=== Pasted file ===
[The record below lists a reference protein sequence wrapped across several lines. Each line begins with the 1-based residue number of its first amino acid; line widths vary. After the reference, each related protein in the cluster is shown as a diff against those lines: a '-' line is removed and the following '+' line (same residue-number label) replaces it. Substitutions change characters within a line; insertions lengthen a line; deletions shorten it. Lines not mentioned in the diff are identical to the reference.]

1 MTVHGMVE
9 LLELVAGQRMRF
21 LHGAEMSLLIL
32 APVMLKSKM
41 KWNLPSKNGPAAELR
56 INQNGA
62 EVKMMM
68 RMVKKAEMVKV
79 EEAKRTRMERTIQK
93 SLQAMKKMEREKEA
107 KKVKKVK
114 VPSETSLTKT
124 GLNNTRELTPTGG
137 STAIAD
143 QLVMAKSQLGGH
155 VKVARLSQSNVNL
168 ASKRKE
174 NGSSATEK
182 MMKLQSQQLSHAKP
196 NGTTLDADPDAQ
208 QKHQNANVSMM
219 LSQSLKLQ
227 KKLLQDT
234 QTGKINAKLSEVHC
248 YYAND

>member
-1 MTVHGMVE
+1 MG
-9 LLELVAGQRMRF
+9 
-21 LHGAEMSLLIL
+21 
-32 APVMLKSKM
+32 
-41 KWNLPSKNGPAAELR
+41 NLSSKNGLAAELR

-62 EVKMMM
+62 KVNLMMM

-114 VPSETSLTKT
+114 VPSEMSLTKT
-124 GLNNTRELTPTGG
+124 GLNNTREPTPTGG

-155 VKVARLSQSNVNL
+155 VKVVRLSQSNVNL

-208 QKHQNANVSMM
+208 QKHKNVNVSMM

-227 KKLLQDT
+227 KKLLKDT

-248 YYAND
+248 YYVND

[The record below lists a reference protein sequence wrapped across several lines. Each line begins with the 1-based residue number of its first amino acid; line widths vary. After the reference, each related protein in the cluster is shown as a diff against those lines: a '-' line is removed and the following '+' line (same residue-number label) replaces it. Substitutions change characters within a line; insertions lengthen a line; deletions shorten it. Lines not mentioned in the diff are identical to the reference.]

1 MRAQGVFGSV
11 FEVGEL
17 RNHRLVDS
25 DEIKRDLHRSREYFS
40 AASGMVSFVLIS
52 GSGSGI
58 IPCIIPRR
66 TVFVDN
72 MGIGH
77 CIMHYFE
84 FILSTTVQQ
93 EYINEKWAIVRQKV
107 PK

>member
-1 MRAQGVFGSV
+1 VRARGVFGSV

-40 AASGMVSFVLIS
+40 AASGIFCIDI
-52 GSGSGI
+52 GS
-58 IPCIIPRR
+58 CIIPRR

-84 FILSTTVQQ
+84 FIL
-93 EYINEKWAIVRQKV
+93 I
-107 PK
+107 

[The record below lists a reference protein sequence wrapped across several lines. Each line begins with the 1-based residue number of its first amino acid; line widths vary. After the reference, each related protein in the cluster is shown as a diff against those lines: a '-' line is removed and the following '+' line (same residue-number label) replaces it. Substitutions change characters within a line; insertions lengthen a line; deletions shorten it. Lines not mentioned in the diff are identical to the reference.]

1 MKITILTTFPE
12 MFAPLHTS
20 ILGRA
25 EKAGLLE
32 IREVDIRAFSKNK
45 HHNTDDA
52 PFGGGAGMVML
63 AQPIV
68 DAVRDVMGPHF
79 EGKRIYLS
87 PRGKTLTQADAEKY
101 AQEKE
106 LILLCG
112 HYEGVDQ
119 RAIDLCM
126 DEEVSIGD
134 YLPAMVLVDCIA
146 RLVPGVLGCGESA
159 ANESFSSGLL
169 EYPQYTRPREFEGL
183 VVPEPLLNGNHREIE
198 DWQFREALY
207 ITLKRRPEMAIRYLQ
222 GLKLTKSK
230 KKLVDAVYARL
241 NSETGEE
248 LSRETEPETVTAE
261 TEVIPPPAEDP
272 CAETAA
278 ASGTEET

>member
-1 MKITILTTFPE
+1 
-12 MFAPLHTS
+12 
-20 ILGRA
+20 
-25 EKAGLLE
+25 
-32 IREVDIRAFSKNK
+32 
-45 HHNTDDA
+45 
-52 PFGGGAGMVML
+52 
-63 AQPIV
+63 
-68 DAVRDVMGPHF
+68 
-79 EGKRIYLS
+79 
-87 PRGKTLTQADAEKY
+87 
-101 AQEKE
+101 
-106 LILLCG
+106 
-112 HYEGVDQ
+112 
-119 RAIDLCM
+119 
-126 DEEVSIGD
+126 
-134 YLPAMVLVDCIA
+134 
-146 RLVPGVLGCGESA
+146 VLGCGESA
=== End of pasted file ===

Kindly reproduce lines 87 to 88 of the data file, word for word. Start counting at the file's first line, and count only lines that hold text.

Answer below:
45 HHNTDDA
52 PFGGGAGMVML